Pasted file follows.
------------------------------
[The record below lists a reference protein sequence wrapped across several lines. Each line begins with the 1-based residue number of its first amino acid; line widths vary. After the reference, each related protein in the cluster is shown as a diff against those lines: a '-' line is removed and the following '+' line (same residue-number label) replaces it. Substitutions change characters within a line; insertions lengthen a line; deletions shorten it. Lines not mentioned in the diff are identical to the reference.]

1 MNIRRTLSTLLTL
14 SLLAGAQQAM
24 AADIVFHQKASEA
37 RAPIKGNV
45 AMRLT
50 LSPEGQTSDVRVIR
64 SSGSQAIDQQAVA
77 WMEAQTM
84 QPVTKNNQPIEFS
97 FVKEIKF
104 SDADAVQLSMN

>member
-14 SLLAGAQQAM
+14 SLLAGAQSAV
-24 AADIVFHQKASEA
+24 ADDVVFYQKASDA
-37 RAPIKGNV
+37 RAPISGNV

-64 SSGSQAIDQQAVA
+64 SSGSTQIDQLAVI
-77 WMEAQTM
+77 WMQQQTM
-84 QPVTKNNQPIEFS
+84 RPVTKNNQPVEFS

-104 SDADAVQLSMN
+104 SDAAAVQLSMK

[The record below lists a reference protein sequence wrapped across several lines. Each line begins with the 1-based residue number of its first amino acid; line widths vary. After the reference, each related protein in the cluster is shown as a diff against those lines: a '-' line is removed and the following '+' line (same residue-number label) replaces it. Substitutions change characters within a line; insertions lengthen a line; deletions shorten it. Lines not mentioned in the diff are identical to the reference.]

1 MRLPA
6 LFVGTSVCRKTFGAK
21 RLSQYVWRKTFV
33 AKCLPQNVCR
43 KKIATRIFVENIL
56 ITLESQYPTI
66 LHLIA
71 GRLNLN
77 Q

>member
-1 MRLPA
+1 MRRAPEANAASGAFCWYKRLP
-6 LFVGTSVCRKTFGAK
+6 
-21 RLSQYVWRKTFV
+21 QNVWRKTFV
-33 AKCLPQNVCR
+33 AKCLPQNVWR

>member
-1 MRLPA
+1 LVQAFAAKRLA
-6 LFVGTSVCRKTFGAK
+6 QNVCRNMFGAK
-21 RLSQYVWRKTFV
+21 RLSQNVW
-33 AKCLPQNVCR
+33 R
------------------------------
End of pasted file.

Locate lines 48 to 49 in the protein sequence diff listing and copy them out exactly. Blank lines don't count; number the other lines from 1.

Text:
-1 MRLPA
+1 LVQAFAAKRLA